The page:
This post contains spoilers from the Amazon Prime television series Hanna, so make sure you watch the show before you read further.
This is the midpoint of the series/ story. If this was a novel, something significant would change here, usually a ‘false victory or a false defeat’ according the Save the Cat! Writes a Novel book written by Jessica Brody. And I think we have that at this point.
Since Hanna’s escape from the safe house in episode 2 (at the beginning of the middle build for those of you who know the Story Grid process), the value change of the story has been going progressively toward the negative.
Additionally, it will be very difficult for Hanna to return to the same relationship she formally had with Eric, blind devotion. This is a classic progressive complication.
So, what are the 5 commandments fo Episode 5?
Hanna has made it to the UK and is hiding in Sophie’s camper.
This episode is a reset episode, setting up the new world Hanna has been thrust in. Hanna is on the run with no goal/ objective. She can’t trust her father, she can’t trust anyone, and the only person she really knows is Sophie. Hanna is learning about the real world, about herself, and about relationships – friendships and romantic.
The turning point actually happens away from Hanna, though ultimately it will affect her life. The turning point happens when Jerome threatens Dieter’s family if he doesn’t betray Eric. This is important because Eric is wounded and has no way to find Hanna, but due to this turning point/crisis/climax, he will gain access to this information in order to eventually find her again.
Does Dieter betray Eric and protect his family or not?
Dieter betrays Eric
Eric is captured
This value shift for the episode as a thriller is a -/–. The stakes are raised again. It is even more unlikely now that Eric will be able to find Hanna and explain the truth to her.
The value change for worldview is -/+. At the beginning, Hanna is lost in this new world. In the end she has made a romantic connection with Anton, experiencing what it means to be human and a real person. We, as an audience, now that this will affect her friendship, but at the end of this episode we feel good that hanna is maybe becoming more ehuman.
Hero’s initial strategy against villain fails – Erik loses control of Marissa and is wounded, his team must now find Hanna and make a new plan (episode 4).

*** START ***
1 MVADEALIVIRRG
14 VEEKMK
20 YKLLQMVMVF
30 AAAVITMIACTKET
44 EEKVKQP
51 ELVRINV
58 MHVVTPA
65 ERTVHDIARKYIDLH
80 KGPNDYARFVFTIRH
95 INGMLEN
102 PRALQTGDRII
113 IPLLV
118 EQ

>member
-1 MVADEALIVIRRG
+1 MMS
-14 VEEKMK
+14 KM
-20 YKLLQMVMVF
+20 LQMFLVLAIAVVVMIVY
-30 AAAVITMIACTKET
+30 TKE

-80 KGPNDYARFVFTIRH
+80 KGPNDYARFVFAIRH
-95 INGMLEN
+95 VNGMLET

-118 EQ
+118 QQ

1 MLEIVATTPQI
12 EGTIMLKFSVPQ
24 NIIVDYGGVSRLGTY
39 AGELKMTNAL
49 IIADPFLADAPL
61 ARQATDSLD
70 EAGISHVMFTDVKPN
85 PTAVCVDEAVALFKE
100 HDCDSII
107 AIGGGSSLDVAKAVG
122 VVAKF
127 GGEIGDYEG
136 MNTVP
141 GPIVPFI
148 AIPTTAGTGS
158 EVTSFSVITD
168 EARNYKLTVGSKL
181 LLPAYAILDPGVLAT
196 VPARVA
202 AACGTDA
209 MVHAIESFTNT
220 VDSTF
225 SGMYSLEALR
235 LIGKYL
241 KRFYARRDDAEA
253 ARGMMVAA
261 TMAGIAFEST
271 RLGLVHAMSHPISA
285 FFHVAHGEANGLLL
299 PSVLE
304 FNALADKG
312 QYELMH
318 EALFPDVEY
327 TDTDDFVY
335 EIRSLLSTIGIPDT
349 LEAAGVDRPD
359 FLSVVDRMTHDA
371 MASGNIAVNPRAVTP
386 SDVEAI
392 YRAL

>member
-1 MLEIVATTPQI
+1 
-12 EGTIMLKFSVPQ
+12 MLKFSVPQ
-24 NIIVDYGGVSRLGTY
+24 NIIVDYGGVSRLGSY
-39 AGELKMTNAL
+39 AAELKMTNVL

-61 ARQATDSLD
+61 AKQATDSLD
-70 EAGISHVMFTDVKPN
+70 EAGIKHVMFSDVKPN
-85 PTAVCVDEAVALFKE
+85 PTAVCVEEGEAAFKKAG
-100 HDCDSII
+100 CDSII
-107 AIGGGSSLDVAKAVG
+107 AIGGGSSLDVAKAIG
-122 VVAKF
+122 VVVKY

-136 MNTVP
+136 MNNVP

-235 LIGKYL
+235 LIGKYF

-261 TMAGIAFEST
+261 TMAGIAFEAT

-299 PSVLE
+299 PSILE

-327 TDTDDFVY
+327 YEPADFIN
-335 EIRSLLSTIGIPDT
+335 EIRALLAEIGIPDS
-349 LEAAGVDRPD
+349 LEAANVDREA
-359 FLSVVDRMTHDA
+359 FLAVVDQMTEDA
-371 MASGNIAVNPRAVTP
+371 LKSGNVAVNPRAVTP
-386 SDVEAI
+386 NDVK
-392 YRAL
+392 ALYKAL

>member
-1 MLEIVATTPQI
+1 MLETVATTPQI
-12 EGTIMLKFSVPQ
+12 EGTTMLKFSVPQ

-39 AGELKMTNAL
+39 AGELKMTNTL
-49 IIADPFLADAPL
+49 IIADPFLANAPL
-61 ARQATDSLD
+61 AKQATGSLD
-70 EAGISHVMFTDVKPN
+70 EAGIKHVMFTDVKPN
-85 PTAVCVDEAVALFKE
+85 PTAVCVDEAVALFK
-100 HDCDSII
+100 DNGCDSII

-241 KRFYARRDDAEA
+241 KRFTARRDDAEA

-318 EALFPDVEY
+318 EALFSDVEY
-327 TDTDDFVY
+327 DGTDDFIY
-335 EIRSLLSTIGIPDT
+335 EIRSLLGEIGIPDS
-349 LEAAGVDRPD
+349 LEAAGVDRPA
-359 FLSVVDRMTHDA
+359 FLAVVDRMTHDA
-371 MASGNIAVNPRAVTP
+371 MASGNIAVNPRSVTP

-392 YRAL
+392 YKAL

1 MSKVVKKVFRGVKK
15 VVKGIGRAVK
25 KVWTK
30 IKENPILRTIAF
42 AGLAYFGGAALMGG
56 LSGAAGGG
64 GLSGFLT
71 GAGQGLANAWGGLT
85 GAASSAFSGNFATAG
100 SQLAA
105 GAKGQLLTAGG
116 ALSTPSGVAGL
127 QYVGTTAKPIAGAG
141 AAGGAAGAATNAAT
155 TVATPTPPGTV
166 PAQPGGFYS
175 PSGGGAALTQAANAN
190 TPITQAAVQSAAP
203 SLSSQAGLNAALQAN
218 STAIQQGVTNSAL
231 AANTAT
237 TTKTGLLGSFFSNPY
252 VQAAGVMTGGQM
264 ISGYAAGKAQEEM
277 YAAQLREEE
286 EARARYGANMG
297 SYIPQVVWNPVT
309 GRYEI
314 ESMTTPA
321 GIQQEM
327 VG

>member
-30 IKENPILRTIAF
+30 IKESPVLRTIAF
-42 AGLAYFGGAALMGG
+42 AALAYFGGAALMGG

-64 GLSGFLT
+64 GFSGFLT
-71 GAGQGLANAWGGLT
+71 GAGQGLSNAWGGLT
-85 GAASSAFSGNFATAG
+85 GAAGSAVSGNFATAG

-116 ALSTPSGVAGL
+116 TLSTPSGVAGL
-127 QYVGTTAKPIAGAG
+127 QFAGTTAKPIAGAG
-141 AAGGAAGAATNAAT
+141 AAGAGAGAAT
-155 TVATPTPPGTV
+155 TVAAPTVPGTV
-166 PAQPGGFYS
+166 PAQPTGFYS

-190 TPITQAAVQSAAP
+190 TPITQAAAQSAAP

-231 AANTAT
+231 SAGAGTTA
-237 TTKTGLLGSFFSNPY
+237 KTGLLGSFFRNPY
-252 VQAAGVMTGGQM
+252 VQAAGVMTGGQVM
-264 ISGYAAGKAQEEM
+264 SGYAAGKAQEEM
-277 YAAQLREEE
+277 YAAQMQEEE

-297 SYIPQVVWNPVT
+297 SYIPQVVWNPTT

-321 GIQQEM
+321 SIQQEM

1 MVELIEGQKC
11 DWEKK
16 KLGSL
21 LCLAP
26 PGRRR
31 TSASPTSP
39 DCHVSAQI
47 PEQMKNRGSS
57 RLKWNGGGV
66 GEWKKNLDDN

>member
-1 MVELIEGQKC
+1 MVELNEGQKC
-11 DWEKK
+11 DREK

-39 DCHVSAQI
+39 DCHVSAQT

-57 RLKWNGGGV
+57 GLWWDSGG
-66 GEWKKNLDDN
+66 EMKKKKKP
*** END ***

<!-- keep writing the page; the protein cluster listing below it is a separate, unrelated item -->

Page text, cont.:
Hero’s All is Lost Moment, when he must change his approach in order to salvage some form of victory – This may be the actual al is lost moment. Hanna is isolated, about to lose her only friend and Eric is captured so he can’t help her.
Hero at the Mercy of the Villain – Too early yet.
Hero’s Sacrifice is Rewarded – Too early yet
Hero, Villain, Victim clearly defined – Hero – Hanna; Villain – Marissa; Victim – Maybe Hanna too? (To be determined)
The hero’s object of desire – stop the villain and save the victims
The Power divide between the hero and villain is very large – Hanna is alone, with only her father’s training; Marissa has many resources and men and an agency behind her
Speech in praise of the villain – To early yet, though Erik has warned Hanna that Marissa is dangerous.
I still think this works as a thriller, the scenes are definitely turning on life and death. The internal worldview theme is working as Hanna discovers more about her origins and herself. Expect there to be a scene where Eric tells Hanna about the agency that Marissa works for, a real ‘speech in the praise of the villain’. I think we have reached the all is lost moment. From here, I expect Eric and Hanna to somehow reunite and solve the mystery of Marissa’s agency for the viewer. We don’t know how this will end yet, whether in a grand shootout (I hope not, I would like something more thoughtful to happen. No lazy writers please!!)
For more information about the Story Grid, go to the Story Grid Webpage where you will find free videos and articles on how to implement the methodology.
For an example of how these techniques are used, read Jane Austin’s The Pride and the Prejudice with annotations by Shawn Coyne.
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